It started out humbly enough. I'd get up
early, be on the lake by dawn, fish until
the heat became overbearing, and head on
The attendant at the boat landing near my home
had called on Thursday.
"They're tearing 'em up right here!" he said. "Right
off the landing, in the trees! Big goggle-eye and
Of course, there was no need to say more. The words
"goggle-eye" and "chinquapin" coupled with that most
wonderful of adjectives, "big", was enough to set
me into gear. I was already envisioning a fish fry,
particularly for my mom. My mom will get in a fight
with a circular saw for fried goggle-eye.
Friday night, my gal and I met up with another couple
at the lounge in the casino, and I admit to a very
slight overindulgence in the firewater. I find it
somehow amusing that the Indians are now giving
away firewater for free to those actively gambling
at the casino, but that's neither here nor there.
We weren't gambling, anyway, never do. But we do
like the lounge.
At 5:30 a.m. Saturday, the point is, I felt just
a tad ragged, but not too badly to get going.
The landing is less than two miles from home,
and when I arrived there with the boat, I was
dismayed to see that water lilies had covered
it for yards and yards out over the lake, except
for one spot just big enough to launch two boats
side by side.
I paid my three dollars, and dropped the boat
into the lake. But upon trying to pull the
trailer out of the water, it refused to budge.
The truck was spinning wheels. It's not a big
truck, but it's a full-size Chevy with a Vortech
V-6. Still, the trailer wouldn't come out.
Another angler came by to help, jumping on the
back bumper of the truck to help gain traction,
but still no-go.
"It's probably stuck on a dropoff," he said.
"May have to pick up the back of it to get
the tires rolling."
Dismal, I waded out to the back of the trailer
while he got behind the wheel of my truck. He
gunned it, spinning up white smoke from my tires,
and I picked up on the trailer. No cigar.
Finally, the attendant came with his little truck,
we hooked up a chain to mine, and he pulled.
The trailer emerged from the water at last,
then stopped midway. There was a length of
one-inch pipe gone under the frame and out,
then around the axle, disappearing somewhere
in the water behind the trailer. Me and the
kind person who was helping me both had to
use a lot of muscle to bend it enough to get
the trailer to slip out.
The attendant swore he'd have it removed. I
figured I was done with the whole sordid business
and took off in the boat, soaked up to the waist,
but determined to go fishing...
Sure enough, just along the lilies near the
southwest bank of Grande Lake, the goggle-eye
and the chinquapin were simply falling
head-over-heels in love with a chartreuse and
black Jitterbee under a VOSI, the venerable
Vertically Oriented Strike Indicator. My
four-weight rod made the experience even
Until I touched the foot control of the
Already there were five nice fish in the livewell,
and I could see my mom's grinning face at supper.
But then I touched the foot control of the trolling
motor to move the boat a bit farther down the
line of lilies, and WHACK!
The motor began dancing a jig, gyrating and
jumping all over. I knew what that meant, but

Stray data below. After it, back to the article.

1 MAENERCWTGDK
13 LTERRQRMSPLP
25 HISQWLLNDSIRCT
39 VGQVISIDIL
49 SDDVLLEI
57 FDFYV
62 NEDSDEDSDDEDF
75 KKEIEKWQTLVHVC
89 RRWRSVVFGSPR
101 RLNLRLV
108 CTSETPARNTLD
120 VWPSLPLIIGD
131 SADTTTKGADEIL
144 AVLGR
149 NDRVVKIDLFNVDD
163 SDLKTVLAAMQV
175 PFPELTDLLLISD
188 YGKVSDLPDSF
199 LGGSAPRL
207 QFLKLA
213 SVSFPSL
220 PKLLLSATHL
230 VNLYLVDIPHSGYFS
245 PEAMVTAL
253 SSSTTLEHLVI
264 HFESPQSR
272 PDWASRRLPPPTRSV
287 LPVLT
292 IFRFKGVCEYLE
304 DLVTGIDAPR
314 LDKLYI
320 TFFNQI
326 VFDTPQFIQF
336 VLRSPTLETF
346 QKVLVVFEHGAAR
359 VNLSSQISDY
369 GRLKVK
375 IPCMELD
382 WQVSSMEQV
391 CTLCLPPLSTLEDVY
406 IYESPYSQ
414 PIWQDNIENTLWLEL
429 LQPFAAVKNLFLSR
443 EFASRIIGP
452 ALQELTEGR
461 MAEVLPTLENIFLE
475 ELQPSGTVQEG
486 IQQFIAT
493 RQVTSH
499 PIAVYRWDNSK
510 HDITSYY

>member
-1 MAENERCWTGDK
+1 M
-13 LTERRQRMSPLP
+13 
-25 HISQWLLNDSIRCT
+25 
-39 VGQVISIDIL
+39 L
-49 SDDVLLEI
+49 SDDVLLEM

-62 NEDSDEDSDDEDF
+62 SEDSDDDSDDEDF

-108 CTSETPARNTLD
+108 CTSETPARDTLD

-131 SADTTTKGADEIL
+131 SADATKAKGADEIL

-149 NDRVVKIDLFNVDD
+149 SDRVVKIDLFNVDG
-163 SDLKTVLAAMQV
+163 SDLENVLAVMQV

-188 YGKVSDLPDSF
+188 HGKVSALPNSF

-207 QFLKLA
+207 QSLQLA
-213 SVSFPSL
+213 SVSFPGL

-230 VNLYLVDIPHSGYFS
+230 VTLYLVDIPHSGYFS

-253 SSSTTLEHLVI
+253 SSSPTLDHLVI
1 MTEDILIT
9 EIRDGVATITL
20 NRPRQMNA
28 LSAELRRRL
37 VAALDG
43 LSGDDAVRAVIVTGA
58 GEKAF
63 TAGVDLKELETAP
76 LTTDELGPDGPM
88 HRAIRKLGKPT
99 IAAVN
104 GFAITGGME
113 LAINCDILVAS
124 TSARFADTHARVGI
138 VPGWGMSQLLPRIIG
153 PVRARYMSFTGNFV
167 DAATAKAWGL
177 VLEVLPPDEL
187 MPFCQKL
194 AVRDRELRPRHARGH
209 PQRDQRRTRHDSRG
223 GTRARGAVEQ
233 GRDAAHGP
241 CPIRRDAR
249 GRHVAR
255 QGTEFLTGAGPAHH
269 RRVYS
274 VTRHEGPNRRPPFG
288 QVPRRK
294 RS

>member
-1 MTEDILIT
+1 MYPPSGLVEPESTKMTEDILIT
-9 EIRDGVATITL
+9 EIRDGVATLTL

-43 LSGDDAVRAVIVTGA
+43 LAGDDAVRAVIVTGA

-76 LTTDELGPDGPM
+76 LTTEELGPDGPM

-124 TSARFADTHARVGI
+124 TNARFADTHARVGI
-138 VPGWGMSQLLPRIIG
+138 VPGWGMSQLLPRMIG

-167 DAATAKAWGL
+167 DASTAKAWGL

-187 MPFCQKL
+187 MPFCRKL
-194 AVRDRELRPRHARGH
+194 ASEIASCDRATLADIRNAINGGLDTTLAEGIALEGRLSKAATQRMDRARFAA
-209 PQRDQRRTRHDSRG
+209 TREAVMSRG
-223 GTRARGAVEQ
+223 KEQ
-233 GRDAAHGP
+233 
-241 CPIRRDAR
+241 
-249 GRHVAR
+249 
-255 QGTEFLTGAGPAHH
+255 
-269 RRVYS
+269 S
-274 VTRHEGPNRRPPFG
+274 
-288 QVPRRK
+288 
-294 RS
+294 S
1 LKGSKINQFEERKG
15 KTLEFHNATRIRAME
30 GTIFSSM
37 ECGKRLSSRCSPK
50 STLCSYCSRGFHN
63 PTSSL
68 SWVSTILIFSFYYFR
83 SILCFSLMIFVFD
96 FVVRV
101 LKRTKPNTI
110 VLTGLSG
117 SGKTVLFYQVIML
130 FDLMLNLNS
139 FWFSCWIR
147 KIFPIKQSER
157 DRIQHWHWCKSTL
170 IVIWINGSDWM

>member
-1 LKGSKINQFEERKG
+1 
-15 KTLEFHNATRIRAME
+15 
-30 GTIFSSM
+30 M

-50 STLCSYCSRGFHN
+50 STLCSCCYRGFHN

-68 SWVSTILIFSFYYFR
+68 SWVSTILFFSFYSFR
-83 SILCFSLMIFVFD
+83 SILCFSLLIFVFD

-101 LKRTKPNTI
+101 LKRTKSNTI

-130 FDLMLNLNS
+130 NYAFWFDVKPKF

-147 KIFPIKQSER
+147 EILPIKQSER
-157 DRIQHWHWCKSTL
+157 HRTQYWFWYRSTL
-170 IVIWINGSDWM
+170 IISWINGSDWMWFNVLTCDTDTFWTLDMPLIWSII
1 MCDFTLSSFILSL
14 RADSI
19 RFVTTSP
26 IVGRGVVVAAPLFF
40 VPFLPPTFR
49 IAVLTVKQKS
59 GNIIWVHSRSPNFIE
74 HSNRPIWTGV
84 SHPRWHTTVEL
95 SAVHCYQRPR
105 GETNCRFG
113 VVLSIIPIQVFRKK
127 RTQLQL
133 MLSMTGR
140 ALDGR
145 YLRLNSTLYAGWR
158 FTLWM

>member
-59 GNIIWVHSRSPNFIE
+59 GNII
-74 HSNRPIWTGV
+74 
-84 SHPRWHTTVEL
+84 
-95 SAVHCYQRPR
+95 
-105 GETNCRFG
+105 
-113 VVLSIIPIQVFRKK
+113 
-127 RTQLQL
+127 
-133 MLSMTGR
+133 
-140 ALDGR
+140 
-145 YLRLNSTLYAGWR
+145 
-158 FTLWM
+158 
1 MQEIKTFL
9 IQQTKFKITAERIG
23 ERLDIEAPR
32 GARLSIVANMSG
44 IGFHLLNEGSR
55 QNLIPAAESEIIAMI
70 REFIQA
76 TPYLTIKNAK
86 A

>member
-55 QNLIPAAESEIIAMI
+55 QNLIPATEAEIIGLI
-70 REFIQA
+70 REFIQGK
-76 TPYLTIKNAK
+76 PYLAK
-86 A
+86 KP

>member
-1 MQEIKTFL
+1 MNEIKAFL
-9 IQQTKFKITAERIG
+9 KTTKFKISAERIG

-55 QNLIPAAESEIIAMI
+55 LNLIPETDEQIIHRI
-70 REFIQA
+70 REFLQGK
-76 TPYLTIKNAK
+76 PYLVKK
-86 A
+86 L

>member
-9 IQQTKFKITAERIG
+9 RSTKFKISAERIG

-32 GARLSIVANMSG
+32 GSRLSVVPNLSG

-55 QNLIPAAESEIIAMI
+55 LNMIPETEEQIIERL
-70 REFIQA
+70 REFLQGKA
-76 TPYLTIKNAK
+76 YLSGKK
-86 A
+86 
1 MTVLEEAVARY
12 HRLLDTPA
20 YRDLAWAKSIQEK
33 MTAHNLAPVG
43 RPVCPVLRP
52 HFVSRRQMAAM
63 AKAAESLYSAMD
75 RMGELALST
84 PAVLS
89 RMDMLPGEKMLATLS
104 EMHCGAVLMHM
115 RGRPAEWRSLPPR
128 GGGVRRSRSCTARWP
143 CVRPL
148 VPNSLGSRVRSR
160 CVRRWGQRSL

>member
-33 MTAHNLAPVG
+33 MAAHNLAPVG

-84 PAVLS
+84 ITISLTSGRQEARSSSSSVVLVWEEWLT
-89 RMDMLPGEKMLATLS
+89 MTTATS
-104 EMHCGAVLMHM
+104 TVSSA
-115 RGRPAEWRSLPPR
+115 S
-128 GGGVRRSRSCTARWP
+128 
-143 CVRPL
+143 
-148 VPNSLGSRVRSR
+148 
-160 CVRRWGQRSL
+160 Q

I had to lift the motor up just to be sure.
I was sure. One blade was completely broken off.
End of fishing trip. I do not paddle 18' fiberglass
Cajun bass boats with V-6 Johnson outboards around,
The fish come out of the livewell, back in the
water. Back to the landing. This time, I back
the trailer down on the opposite side of the
narrow slot between the lillies, then bring
the boat on.
Of course, the trailer refused to come out
of the water.
I am passed annoyed now. I am rapidly approaching
The attendant comes with his truck and chain
again, but this time, with the weight of the
Cajun on the trailer, she ain't budging.
He's a good fellow, the attendant. We talk a
lot, tell jokes. But he's confused and embarassed,
as I am.
"We pulled that pipe out of the water while you
were gone," he said. "I'll be durned if I know
what's got you now. Nobody ever gets stuck here.
I've never seen it."
Figures. Leave it to me to break a record.
So he gets his big farm tractor, and we try
pulling the truck, boat and trailer out with
that. Nope, ain't happening.
"What will you give me to leave it here?" I
asked. "Make it kind of a landmark. Something
to remember me by."
About that time, another fisherman comes by
and offers to try pulling me out with his
four-wheel drive truck. I agree, and we give
it a shot. This does the trick, and I am at
last safely on the hard surface.
I look at the trailer, and the axle is covered
with clamshell, the material the boat landing
is surfaced from. There is, apparently, a ledge
out there which the axle of the trailer fell
over, and it took quite a bit of effort to
pull it up.
I thank the folks who helped me and head home,
then spend an hour hosing down the truck and
the boat, which are covered with a gooey mess
comprised of mud, clamshell fragments, sodden
water lilies and other debris. Then I go take
Monday I ordered two new props for the trolling
motor, one as a spare to keep in the boat along
with a nine-sixteenths wrench. Meanwhile, I'm
hearing folks all over talking about fishing
"The basin is hot!" they say. "It's smoking!
Just throw a line out, the fish are everywhere!
They're jumping in the boat! They're throwing
themselves on the fillet table!"
My new props should come in Friday. Should.
The way my luck has been going, I'm doubtful.
Even if they do arrive, I'm awaiting the next
calamity with a sense of dread.
Murphy was a fisherman. I guarantee it. ~ Roger